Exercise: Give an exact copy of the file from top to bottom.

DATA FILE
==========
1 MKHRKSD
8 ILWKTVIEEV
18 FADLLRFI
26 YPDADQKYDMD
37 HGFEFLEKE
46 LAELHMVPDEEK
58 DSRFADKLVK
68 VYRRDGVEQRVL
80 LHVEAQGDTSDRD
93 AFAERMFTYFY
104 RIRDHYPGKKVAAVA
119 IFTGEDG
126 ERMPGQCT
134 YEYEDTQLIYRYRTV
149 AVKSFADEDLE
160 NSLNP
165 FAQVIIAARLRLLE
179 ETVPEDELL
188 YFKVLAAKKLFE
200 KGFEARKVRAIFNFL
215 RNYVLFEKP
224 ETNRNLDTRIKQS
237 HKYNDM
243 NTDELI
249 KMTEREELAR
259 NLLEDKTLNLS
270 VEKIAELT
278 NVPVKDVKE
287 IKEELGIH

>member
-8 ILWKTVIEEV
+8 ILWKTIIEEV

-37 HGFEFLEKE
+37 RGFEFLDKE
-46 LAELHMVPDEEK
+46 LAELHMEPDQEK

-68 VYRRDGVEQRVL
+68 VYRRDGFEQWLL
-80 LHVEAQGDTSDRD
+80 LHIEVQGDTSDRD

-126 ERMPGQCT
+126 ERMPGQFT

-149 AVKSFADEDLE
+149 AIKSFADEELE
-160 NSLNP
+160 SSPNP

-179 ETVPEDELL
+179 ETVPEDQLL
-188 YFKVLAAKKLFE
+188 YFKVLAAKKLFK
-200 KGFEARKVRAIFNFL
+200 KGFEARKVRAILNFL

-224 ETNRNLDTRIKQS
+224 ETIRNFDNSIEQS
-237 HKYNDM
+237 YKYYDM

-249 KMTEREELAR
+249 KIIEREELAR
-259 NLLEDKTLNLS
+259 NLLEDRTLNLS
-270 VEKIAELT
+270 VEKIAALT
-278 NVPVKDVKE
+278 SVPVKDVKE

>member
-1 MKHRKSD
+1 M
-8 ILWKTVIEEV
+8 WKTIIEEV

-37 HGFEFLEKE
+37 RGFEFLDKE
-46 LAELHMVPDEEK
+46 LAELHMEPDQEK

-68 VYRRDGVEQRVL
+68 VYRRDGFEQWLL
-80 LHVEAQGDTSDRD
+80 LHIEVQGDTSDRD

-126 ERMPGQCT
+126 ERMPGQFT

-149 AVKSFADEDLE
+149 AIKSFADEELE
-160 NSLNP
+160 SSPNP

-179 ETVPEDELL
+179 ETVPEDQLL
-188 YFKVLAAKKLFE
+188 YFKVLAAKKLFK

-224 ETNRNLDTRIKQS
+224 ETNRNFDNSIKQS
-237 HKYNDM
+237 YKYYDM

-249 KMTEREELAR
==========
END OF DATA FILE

1 MKHRKSD
8 ILWKTVIEEV
18 FADLLRFI
26 YPDADQKYDMD
37 HGFEFLEKE
46 LAELHMVPDEEK
58 DSRFADKLVK
68 VYRRDGVEQRVL
80 LHVEAQGDTSDRD
93 AFAERMFTYFY
104 RIRDHYPGKKVAAVA
119 IFTGEDG
126 ERMPGQCT
134 YEYEDTQLIYRYRTV
149 AVKSFADEDLE
160 NSLNP
165 FAQVIIAARLRLLE
179 ETVPEDELL
188 YFKVLAAKKLFE
200 KGFEARKVRAIFNFL
215 RNYVLFEKP
224 ETNRNLDTRIKQS
237 HKYNDM
243 NTDELI
249 KMTEREELAR
259 NLLEDKTLNLS
270 VEKIAELT
278 NVPVKDVKE
287 IKEELGIH

>member
-8 ILWKTVIEEV
+8 ILWKTIIEEV

-37 HGFEFLEKE
+37 RGFEFLDKE
-46 LAELHMVPDEEK
+46 LAELHMEPDQEK

-68 VYRRDGVEQRVL
+68 VYRRDGFEQWLL
-80 LHVEAQGDTSDRD
+80 LHIEVQGDTSDRD

-126 ERMPGQCT
+126 ERMPGQFT

-149 AVKSFADEDLE
+149 AIKSFADEELE
-160 NSLNP
+160 SSPNP

-179 ETVPEDELL
+179 ETVPEDQLL
-188 YFKVLAAKKLFE
+188 YFKVLAAKKLFK
-200 KGFEARKVRAIFNFL
+200 KGFEARKVRAILNFL

-224 ETNRNLDTRIKQS
+224 ETIRNFDNSIEQS
-237 HKYNDM
+237 YKYYDM

-249 KMTEREELAR
+249 KIIEREELAR
-259 NLLEDKTLNLS
+259 NLLEDRTLNLS
-270 VEKIAELT
+270 VEKIAALT
-278 NVPVKDVKE
+278 SVPVKDVKE

>member
-1 MKHRKSD
+1 M
-8 ILWKTVIEEV
+8 WKTIIEEV

-37 HGFEFLEKE
+37 RGFEFLDKE
-46 LAELHMVPDEEK
+46 LAELHMEPDQEK

-68 VYRRDGVEQRVL
+68 VYRRDGFEQWLL
-80 LHVEAQGDTSDRD
+80 LHIEVQGDTSDRD

-126 ERMPGQCT
+126 ERMPGQFT

-149 AVKSFADEDLE
+149 AIKSFADEELE
-160 NSLNP
+160 SSPNP

-179 ETVPEDELL
+179 ETVPEDQLL
-188 YFKVLAAKKLFE
+188 YFKVLAAKKLFK

-224 ETNRNLDTRIKQS
+224 ETNRNFDNSIKQS
-237 HKYNDM
+237 YKYYDM

-249 KMTEREELAR